That same year, Scott released The Compleat Musician, a superb vocal collection of ballads (“How Are Things In Glocca Morra, “Lush Life,” “It Happens Every Spring”) and lively swingers (“You’re the Top,” “The Trolley Song”). It also includes two Scott originals – the turbulent “Prison Yard” and thundering “Ironsided Train” – that, though sharply inconsistent with the rest of the material (and surely jarring to listeners at the time), are masterfully vibrant compositions. Scott’s A Taste of Honey and The Compleat Musician were reissued by Collectables on a twofer CD which is still widely available.
Around 1962, Scott entered one of the few stable periods of his career, serving for several years as a staff producer at Mercury records and working extensively with Quincy Jones. Scott can he heard on Quintessence, Big Band Bossa Nova, Quincy Plays for Pussycats and other Jones albums of the period, and also arranged and conducted Jackie Paris’ The Song Is Paris (released on Impulse!). His own Mercury output spanned four albums: the vocal releases When the Feeling Hits You (including a blistering cover of the title tune and a sensational version of “Moanin'”) and 108 Pounds of Trouble, comprised of original compositions; the high-concept instrumental album Joyful Noises and; I Had A Ball, featuring Michel Legrand and billed as “a jazz view of the new Broadway hit,” though the titular stage show, starring Richard Kiley and Buddy Hackett, was only a minor success with a limpid score by Jack Lawrence and Stan Freeman that failed to produce a single memorable song.
Later in the ’60s he worked on albums for a wide assortment of artists, including landmark releases from Wes Montgomery (Movin’ Wes) and Luiz Bonfá (Braziliana). As the decade drew to a close, another Scott composition, “He Ain’t Heavy, He’s My Brother” became a blockbuster hit, first for The Hollies and then for Neil Diamond. Scott signed with Warner Brothers for a single album, 1971’s Robert William Scott, which included “He Ain’t Heavy” and his only vocal rendition of “A Taste of Honey” (the lyrics had been added by Ric Marlow in the early ’60s). Later in the ’70s he recorded two obscure albums for Columbia, My Heart In My Hands and Forecast: Rain with Sunny Skies, the latter including a stunning “Here, There and Everywhere” (perhaps a thank you nod to Lennon and McCartney, who had included “A Taste of Honey” on the Beatles’ Please Please Me).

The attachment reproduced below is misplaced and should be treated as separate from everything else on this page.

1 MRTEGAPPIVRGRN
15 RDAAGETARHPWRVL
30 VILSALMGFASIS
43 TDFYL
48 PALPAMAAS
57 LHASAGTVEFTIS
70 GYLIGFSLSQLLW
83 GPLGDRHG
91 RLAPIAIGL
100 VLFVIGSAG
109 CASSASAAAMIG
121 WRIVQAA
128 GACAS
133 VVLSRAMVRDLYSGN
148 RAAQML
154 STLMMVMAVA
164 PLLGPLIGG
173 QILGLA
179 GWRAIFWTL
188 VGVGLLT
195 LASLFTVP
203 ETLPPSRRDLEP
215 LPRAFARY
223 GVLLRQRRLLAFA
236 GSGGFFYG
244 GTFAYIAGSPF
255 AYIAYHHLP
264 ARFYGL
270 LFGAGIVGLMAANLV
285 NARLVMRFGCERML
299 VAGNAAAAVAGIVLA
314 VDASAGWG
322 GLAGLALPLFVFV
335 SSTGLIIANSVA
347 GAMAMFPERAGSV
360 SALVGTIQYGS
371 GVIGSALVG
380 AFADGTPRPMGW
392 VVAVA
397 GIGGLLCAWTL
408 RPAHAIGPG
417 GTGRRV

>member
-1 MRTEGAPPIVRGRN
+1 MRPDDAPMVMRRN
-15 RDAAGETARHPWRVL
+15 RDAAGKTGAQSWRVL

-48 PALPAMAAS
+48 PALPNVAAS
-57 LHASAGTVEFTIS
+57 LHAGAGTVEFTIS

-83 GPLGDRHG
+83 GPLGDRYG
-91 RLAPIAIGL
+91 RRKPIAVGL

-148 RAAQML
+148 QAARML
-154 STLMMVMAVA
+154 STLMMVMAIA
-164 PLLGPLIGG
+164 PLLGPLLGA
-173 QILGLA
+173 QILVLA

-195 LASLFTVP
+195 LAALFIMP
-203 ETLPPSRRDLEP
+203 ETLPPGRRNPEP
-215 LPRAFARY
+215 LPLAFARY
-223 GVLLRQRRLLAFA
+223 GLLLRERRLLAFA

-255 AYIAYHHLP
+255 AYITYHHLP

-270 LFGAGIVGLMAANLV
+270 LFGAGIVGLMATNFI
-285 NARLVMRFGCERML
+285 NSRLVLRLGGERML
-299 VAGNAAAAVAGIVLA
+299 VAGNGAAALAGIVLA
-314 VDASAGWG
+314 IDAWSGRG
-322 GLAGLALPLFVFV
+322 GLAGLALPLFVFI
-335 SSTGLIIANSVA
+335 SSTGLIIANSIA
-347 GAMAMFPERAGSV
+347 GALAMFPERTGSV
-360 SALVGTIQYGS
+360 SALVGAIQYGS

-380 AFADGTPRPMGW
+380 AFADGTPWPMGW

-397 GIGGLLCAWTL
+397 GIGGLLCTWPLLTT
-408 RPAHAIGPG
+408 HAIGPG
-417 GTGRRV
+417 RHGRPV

In 1989, Scott enjoyed a very brief recording resurgence, shaping one of his best albums, For Sentimental Reasons for Musicmasters. Thanks to a lifetime of heavy smoking, his vocal capabilities were significantly diminished, and yet the hazy gruffness seems ideally suited to this elegant Nat King Cole tribute (his handling of “I Keep Going Back to Joe’s” and “Nature Boy” are standouts). As always, Scott accompanies himself on piano, with Bucky Pizzarelli on guitar, Steve La Spina on bass and Ronnie Zito and Jimmy Young splitting drumming duties.
Scott managed one more album, 1990’s Slowly, for Musicmasters. His voice is far weaker, often barely a whisper. But, again working alongside Pizzarelli and La Spina (with drummer Paul Jost), he manages to shape tender treatments of “When I Fall In Love,” Am I Blue” and “Jean,” and you can sense his dimmed but cheerful smile throughout Paul Williams’ charming “The Rainbow Connection.” That same year, on November 5, Scott succumbed to lung cancer. He was only 53.
Apart from the Collectables twofer, the pricey Lerner and Loewe import and the two career-ending (and increasingly difficult to find) Musicmasters albums, far too little of Scott’s work has surfaced on CD: none of the Mercury material, neither of the Columbia albums, nothing from ABC-Paramount. It would be especially great to see a Complete Bobby Scott on Verve that includes all three Verve albums, perhaps as a future addition to the label’s ongoing series of slickly packaged sets for Hip-O Select.